Imagine you had a 24-inch iPad which could be propped up to any angle. Imagine further that this iPad can be hooked up to your Mac and used as an external display, and that the color gamut of that display shows 97% of the Adobe RGB space. Now add in a pressure-sensitive pen along with the multi-touch goodness.
It’s taken a good three months, but Words With Friends HD has finally gained support for the new iPad. The version 5.0 update, which just hit the App Store this morning — now comes with high-resolution artwork optimized for the Retina display, and support for landscape orientation.
If, like me, you’re patiently awaiting the delivery of your new MacBook Pro and you’re wondering how well it’s going to play some of your games, check out its performance while running Skyrim at a resolution of 1920 x 1200 on “ultra settings,” with 8x anti-aliasing, and 8x anisotropic filtering.
I think you’ll agree it looks absolutely incredible.
Do you know how to code a circle? If you’re a software developer, the answer is probably yes. But what about interface elements, complex icons and other fancy graphics? Sure, you could probably get it done, but what a pain. That’s what PaintCode is for.
PaintCode is a Mac app which takes your complicated vector-based designs and translates them into Objective C code, ready to be pasted straight into Xcode.
Apart from a new graphics chip, this MacBook Pro logic board looks exactly like the old one.
We’re almost certain Apple will announce a new MacBook Pro at WWDC this week, but what we’re not quite so sure of is exactly what the new notebook will bring. An Intel Ivy Bridge processor and a high-resolution Retina display seem like the most feasible changes, but there’s also been much debate over a new design.
Some reports have suggested the device will sport a thinner, lighter form factor that will be heavily influenced by the MacBook Air. While others have claimed the design will remain the same as existing MacBook Pros. Now a leaked logic board for the upcoming device seems to side with the latter.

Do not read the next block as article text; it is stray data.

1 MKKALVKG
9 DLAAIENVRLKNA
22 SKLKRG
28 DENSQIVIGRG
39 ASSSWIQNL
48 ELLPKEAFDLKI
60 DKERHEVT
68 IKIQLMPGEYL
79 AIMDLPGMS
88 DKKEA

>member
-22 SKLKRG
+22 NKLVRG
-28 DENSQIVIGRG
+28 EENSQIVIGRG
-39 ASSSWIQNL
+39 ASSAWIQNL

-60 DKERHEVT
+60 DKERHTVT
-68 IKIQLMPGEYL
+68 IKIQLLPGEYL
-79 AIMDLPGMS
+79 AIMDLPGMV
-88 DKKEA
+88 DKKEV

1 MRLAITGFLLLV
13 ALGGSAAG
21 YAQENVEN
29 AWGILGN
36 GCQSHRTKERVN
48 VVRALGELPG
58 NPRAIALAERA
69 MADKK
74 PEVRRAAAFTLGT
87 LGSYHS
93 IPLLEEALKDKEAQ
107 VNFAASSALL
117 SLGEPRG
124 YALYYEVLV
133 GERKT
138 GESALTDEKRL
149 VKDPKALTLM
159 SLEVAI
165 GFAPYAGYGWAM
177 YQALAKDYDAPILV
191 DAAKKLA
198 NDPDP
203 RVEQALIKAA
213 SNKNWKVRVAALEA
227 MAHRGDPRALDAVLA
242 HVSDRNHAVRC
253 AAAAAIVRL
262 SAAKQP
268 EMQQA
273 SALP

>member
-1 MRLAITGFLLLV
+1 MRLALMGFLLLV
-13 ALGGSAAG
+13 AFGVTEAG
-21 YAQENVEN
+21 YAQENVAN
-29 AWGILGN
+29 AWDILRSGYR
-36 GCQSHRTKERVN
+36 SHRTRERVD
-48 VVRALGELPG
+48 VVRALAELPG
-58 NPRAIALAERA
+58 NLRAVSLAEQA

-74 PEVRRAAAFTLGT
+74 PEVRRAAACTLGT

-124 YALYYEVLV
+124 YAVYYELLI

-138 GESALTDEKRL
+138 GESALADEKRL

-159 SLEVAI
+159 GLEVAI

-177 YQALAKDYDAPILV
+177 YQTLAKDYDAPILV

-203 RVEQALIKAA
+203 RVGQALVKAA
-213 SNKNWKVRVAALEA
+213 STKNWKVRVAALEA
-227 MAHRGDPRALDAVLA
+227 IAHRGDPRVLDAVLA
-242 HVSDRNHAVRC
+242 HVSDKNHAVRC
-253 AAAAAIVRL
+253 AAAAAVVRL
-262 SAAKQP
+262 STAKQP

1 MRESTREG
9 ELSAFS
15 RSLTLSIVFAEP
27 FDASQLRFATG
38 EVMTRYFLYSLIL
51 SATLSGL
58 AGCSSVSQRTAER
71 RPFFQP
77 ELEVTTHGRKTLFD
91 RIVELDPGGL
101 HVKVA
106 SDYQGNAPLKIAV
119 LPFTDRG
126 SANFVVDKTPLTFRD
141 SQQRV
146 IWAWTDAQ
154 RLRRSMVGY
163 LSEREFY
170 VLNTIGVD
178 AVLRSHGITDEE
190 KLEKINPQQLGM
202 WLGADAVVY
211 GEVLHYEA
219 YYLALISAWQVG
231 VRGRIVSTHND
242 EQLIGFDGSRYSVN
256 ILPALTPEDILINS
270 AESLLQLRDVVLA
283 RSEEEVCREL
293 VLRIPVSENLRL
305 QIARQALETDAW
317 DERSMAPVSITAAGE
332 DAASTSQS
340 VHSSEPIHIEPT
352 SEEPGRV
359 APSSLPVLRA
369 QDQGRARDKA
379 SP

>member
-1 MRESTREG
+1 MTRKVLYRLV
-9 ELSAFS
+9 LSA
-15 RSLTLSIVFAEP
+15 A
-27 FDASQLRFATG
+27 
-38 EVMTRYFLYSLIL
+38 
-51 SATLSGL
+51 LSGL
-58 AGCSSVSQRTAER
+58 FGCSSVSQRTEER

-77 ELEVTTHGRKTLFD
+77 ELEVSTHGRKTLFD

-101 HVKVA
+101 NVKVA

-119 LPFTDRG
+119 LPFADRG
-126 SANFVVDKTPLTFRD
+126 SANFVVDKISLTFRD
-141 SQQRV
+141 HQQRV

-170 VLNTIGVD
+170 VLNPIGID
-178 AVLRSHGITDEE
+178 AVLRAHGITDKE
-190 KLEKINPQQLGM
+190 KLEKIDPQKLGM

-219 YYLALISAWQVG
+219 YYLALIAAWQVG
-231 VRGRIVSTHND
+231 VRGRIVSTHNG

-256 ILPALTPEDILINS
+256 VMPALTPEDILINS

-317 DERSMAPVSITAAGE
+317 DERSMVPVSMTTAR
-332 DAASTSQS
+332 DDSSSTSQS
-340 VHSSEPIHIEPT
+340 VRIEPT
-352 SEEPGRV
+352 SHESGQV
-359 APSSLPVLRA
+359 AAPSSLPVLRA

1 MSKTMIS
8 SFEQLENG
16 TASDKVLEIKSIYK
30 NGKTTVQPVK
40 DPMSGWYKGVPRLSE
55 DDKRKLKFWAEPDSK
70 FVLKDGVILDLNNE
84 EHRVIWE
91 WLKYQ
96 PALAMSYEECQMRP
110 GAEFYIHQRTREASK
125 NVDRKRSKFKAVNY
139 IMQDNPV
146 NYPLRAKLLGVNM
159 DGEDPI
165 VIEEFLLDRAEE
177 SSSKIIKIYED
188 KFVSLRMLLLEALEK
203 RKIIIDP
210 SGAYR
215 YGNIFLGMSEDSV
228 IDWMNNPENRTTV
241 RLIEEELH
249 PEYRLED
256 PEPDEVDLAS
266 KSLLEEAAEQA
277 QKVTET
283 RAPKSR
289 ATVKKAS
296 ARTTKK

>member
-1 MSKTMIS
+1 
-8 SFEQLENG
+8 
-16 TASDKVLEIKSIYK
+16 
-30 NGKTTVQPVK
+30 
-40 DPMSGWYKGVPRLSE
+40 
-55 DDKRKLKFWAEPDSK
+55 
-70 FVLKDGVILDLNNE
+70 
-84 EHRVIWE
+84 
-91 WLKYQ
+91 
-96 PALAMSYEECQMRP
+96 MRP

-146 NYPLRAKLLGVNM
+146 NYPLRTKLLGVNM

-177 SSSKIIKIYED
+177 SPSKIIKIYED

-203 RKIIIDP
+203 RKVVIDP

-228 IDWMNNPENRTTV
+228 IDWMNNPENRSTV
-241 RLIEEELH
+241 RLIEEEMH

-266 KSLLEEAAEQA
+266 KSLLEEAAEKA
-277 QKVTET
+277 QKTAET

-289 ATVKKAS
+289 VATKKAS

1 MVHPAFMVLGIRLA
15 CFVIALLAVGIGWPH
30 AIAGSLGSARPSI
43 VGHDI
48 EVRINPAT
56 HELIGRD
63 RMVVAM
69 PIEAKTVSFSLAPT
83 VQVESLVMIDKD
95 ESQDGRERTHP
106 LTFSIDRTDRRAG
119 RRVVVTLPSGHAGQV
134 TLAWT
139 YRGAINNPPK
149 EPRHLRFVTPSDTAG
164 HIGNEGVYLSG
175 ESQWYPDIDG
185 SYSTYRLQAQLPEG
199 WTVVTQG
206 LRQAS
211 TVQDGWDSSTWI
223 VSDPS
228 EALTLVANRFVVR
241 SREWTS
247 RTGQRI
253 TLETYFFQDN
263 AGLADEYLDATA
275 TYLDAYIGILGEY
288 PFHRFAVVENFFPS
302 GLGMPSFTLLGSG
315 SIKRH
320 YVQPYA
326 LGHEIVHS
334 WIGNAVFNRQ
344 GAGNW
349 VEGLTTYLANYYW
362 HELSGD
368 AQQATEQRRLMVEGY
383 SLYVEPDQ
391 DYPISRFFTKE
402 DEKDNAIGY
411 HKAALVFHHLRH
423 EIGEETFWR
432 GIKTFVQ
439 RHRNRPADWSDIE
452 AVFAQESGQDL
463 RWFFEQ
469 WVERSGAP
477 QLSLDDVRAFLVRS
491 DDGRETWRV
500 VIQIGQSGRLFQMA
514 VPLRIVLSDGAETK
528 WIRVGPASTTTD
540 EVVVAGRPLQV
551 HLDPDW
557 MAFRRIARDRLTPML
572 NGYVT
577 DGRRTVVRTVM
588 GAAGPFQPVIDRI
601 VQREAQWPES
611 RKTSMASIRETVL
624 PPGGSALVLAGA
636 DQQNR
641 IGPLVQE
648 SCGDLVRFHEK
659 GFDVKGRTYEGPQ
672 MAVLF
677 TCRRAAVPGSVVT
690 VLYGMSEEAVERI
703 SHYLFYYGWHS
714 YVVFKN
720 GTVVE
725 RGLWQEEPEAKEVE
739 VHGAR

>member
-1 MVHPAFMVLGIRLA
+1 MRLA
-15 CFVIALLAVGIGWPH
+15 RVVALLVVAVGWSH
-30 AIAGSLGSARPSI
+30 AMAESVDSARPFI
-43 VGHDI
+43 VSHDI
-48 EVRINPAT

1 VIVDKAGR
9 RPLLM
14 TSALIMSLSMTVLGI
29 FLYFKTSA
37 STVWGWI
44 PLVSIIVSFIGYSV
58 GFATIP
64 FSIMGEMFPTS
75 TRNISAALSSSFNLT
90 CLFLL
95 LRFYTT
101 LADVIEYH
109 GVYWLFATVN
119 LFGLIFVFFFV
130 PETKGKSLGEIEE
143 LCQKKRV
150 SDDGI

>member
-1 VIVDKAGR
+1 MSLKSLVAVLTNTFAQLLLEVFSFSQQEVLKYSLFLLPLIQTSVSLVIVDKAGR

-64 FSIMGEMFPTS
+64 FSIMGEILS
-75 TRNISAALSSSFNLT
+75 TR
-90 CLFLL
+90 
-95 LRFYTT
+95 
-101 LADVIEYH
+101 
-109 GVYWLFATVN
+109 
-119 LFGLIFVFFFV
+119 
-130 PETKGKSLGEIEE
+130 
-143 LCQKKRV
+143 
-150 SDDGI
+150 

If you’re looknig to level up your design skills, then the latest Cult of Mac Deals offer is “designed” just for you!
With the Graphic Design Studio Combo you can quickly create professional-looking graphics – and have over 6,000 fonts at your disposal. You’ll get the ultimate collection of over 6,200 OpenType fonts with the FontPack Pro Collection and quickly create professional-looking graphics with this Graphic Design Studio. These two downloadable products will make any designers life easier by giving you the ability to have all your font needs in one place along with granting you the wizardry to create professional graphics in a fun and fast way. And you’ll get both products in this deal at far less than their usual $340 price tag. With Cult of Mac Deals you can get everything for just $69!
The Flash Player 11.3 beta brings improved support for the Mac App Store, support for older graphics cards, and more.
Installing Flash Player on a Mac is a surefire way to ensuring all of your processing power and RAM is maxed out on a frequent basis. Whether you’re watching a video on YouTube or playing a simple puzzle game, the second Flash begins to load your system becomes an unstable mess.
Unfortunately, a lot of sites still insist on using Flash content, so you’re forced to install it or put up with a half-baked worldwide web. But it’s good to know Adobe is still hard at work on improving the experience. The company has just released the first Flash Player 11.3 beta for Mac OS X, which features all sorts of enhancements and tweaks.
The video above is probably enough to make iPad 3 owners rush out and buy a copy of AirServer for your big-screen Mac. It shows the difference in the speed of video mirroring natively to the the Apple TV 3 and mirroring to the Mac using AirServer. The first is dreadfully laggy. The second is like playing with a wired controller. But that’s not all: The newest version of AirServer processes the video before displaying it, making for much better results on the big screen.
The new iPad (left) might run warmer than the iPad 2, but you don't need to worry about it.
Yesterday we reported that a number of new iPad adopters are taking to Apple’s Support Communities forum to voice their concerns about its operating temperature. Many feel the new slate gets a little too warm during prolonged use, and they’re concerned it’s a serious issue.
Thermal imaging has now confirmed that the third-generation iPad does indeed get around 10° Fahrenheit warmer than the iPad 2, but it’s really nothing to worry about.
This is pretty hard to believe, but if true, it could have a huge impact on the future audience of the MacBook Pro line: Apple could have dropped NVIDIA as the supplier of the next-gen MacBook Pro’s discrete GPUs, and will instead go with Intel integrated graphics. Huh?